As a former Thiel owner (8 yrs) I agree with the review. However, please note that the xover is first order which means that the slope from woofer to midrange is only 6db per octave. That means the midrange is called upon to reproduce significant midbass content and it's possible (I've done it several times) to blow the midrange with content that is "hot" in those frequencies. Be carful.
I concur with Lenny zwik. I have replaced the mids(free by Thiel) and was told by them some of this problem is attributed to the boosting caused by the EQ in the circuit. That is not to say to remove the EQ! Though keep in mind, this speakers strength is accuracy and speed, not pants flapping SPL's. In most rooms with enough quality power, you should be able to play louder than most folks could stand for any length of time. I moved from B&K Sonata M200 mono blocks running class A up to about 25 watts, to a pair of Bryston 7B's. A match made in heaven! Control! Control! Control! Faster, deeper, wider Low end soundstage with no overhang.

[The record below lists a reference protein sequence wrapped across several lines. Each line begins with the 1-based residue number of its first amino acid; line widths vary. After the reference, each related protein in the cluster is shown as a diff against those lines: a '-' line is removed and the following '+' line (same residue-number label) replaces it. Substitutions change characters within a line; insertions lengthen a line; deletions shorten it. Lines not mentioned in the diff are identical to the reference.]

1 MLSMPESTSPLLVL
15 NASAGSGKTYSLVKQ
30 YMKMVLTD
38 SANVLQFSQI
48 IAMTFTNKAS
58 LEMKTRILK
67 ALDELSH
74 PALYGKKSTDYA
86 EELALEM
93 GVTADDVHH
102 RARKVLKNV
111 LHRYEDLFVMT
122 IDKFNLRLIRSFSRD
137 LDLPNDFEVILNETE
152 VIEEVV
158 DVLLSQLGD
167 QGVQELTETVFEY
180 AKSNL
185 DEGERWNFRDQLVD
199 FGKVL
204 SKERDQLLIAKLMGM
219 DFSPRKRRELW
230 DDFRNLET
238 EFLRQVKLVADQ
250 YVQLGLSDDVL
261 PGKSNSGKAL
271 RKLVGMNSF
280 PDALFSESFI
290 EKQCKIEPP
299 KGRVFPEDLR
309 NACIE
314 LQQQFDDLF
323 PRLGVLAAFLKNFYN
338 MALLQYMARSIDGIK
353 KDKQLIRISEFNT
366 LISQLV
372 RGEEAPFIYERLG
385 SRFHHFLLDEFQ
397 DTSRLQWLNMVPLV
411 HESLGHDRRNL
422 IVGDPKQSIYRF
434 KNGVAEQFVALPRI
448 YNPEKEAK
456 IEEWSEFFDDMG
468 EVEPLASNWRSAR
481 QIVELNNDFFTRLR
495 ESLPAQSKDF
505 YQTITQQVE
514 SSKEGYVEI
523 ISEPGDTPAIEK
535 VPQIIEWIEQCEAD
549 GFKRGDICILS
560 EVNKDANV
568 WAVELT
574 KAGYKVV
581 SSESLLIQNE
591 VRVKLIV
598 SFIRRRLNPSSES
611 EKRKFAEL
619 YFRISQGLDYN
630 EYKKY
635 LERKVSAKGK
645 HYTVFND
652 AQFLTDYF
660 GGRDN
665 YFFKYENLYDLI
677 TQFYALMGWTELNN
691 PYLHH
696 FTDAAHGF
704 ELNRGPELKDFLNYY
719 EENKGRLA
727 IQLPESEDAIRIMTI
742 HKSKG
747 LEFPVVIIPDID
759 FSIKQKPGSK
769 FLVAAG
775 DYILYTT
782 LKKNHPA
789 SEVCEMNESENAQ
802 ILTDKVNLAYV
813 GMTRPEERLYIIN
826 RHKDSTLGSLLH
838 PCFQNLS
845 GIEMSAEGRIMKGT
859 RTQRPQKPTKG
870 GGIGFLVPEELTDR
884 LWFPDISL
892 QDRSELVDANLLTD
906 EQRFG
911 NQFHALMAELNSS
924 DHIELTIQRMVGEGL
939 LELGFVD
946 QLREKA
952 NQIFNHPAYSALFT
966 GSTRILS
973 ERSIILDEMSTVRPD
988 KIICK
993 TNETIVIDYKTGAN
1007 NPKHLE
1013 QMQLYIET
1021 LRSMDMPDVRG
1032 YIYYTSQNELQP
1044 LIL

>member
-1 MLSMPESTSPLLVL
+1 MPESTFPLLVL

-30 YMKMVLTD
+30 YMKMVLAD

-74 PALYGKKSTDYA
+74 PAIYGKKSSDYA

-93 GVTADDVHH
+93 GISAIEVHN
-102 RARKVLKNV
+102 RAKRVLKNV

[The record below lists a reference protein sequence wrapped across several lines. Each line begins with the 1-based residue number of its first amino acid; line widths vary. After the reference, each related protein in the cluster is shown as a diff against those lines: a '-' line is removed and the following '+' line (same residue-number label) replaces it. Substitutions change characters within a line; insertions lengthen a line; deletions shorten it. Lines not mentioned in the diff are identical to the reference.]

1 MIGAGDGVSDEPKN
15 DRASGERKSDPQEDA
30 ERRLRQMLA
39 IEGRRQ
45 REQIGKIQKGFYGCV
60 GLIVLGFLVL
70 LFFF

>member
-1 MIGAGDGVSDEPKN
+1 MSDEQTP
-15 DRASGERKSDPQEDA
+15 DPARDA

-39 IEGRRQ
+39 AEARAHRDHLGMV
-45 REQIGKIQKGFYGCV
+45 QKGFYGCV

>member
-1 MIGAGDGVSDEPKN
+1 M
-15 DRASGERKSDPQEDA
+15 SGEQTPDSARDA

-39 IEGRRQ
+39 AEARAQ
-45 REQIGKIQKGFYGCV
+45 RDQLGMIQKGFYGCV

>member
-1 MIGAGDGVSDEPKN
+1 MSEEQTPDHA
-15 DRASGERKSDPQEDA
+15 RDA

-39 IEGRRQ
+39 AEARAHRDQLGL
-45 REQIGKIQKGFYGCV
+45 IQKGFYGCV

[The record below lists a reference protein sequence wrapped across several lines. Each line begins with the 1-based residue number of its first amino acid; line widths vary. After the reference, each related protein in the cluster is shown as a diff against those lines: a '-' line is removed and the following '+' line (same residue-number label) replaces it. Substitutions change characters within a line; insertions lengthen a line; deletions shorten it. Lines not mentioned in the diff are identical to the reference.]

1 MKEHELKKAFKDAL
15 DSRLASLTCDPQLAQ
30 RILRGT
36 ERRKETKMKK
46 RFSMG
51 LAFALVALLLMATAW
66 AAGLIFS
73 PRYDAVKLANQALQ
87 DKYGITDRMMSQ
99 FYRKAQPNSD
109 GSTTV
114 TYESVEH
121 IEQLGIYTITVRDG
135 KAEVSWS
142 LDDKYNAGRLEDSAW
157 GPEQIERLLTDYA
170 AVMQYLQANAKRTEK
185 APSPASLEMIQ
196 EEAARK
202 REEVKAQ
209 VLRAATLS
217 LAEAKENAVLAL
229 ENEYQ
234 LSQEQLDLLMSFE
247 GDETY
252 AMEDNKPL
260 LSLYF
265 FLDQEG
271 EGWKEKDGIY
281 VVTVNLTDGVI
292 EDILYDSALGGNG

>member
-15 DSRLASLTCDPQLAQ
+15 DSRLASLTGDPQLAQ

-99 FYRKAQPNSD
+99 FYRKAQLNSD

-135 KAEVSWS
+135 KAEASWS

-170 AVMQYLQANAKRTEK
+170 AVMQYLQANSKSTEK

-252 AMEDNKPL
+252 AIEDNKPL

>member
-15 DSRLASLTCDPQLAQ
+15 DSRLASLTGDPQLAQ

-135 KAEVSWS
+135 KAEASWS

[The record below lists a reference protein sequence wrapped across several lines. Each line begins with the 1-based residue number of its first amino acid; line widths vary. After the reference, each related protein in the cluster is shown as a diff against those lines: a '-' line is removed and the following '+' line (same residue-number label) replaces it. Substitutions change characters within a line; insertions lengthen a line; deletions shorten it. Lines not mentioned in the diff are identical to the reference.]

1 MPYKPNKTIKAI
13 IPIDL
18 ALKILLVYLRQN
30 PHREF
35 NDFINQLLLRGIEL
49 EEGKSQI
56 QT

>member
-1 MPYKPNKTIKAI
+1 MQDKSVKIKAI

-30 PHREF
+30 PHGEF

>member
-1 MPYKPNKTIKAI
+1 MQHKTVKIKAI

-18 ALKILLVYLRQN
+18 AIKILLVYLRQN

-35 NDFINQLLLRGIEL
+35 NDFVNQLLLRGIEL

These speakers need lots of power and good cables and interconnects don't hurt either! I use doubles of Kimber 8TC and Hero to/from EQ.
I had the 3.5's in my system for about 12 years, driven by a modified Adcom 555 II. While I never blew the midrange, or any other driver, I did have continued problems with the equalizer, and had to send it back to Theil every two or three years. (It was always repaired free of charge; I've no complaints regarding Theil's customer service.)
I didn't have difficulty reaching loud SPLs and would agree that these speakers like lots of power. I used MIT T2 cable and found it to be a good match.